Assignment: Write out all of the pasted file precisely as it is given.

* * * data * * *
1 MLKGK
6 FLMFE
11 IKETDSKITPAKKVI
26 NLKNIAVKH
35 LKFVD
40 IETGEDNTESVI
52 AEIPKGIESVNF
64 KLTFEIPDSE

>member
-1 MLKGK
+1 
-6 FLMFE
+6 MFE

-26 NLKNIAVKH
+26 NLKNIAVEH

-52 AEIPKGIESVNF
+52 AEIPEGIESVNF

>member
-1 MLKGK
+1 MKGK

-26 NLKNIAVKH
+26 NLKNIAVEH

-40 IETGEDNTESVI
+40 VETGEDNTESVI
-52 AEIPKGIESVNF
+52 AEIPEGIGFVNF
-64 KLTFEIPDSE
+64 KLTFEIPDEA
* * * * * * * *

1 MLKGK
6 FLMFE
11 IKETDSKITPAKKVI
26 NLKNIAVKH
35 LKFVD
40 IETGEDNTESVI
52 AEIPKGIESVNF
64 KLTFEIPDSE

>member
-1 MLKGK
+1 
-6 FLMFE
+6 MFE

-26 NLKNIAVKH
+26 NLKNIAVEH

-52 AEIPKGIESVNF
+52 AEIPEGIESVNF

>member
-1 MLKGK
+1 MKGK

-26 NLKNIAVKH
+26 NLKNIAVEH

-40 IETGEDNTESVI
+40 VETGEDNTESVI
-52 AEIPKGIESVNF
+52 AEIPEGIGFVNF
-64 KLTFEIPDSE
+64 KLTFEIPDEA